ABOUT FATHERS BUILDING FUTURES

Fathers Building Futures (FBF) has been dedicated to supporting NM fathers returning home from prison. Ensuring that they are ready and confident to not only return home to their families but also to ensure these men will be job ready to return to New Mexico’s work force.  As an organizational outcome FBF fathers strive to become providers for their families, taxpayers, homeowners and contributing members of society

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Our Success Stories

Kevin is a successful homeowner and father of two, whose path to responsibility and took a few detours. He was in high school when his mother passed away and he ended up in the guardianship of his brother. His brother is a good person but enjoyed the “party” lifestyle.

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Our Statement

Fathers Building Futures is a social enterprise based in Albuquerque, NM. They are led by non-profit professionals as well as a team of formerly incarcerated parents who serve as mentors and supervisors to parents (mostly fathers) returning home from prison. 

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Our Program

It is no secret that racial minorities are overrepresented in the prison population compared to the total US population. According to Pew Research, in 2016, white Americans accounted for 64 percent of the total population, but only 30 percent of the prison population, with racial minorities accounting for the other 70 percent. It follows that families and children that are disrupted by a parent’s incarceration are primarily composed of racial minorities. 17 percent of Hispanic/Latino families will have at least one member of their immediate family incarcerated at some point.

The Prison Policy Initiative has parsed data from the Bureau of Justice Statistics that revealed America’s prisons are overflowing with people who have not had access to the economy or higher education, leaving them without access to good jobs prior to incarceration. They found that the median annual income of the prison population, pre-incarceration, is $19,185, which is about $4,000 less than 200 percent Federal Poverty Level (FPL), indicating a vulnerable population. 100 percent of FBF clients have income starting under 200 percent FPL, and with 54% of parents incarcerated being the primary breadwinners, their families are almost always vulnerable, especially the children.

The children are also affected by the prison mentality developed over years of harsh discipline from corrections officers performing their jobs. Often, the dads will see this heavy-handed approach to discipline as the only way, since it has been the only approach they have seen discipline meted out over years, if not decades. This will result in the dads taking this approach home and applying it to their children. One of the biggest focuses of our approach is to eliminate this mentality before it destroys already broken relationships.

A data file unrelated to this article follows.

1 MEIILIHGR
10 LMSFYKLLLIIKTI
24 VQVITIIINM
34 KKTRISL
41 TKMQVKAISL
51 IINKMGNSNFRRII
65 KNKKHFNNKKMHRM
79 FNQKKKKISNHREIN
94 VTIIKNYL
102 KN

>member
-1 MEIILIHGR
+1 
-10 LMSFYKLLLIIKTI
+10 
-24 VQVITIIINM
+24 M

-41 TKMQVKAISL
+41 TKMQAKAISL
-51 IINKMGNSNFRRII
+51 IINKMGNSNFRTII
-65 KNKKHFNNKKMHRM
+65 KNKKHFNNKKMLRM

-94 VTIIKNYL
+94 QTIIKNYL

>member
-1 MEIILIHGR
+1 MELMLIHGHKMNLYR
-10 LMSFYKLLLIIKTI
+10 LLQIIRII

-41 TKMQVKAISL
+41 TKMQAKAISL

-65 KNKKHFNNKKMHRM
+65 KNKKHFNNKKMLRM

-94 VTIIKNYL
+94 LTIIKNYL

The children of incarcerated parents are severely affected by the cycle of recidivism, which develops into a multigenerational cycle. 1 in 10 NM children will have a parent in prison at some point in their lives, and these children are seven times more likely to be incarcerated at some point than children of non-incarcerated parents. At FBF, we try to break that cycle by reuniting children with parents who have financial, social, and emotional stability. Our multipronged approach is aimed at creating a better, incarceration-free future for the children. Even though we only directly serve fathers over the age of 18, we also positively impact the entire families of the parents that we serve.
In FY 19, FBF’s client racial demographics skewed entirely to serving racial/ethnic minorities. 83 percent of our clients were Hispanic/Latino, 16 percent were African American or Black, and 16 percent were Native American.

The total U.S. prison population (state and federal) totaled 1,465,200 at yearend 2018. This was a decrease of approximately 24,000 prisoners over yearend 2017.  The federal prison population decreased in size for the sixth year in a row. There were 3,160 fewer prisoners under the jurisdiction of federal prisons in 2018 than 2017. At yearend 2017, the number of inmates held in federal prisons was 179,900. 

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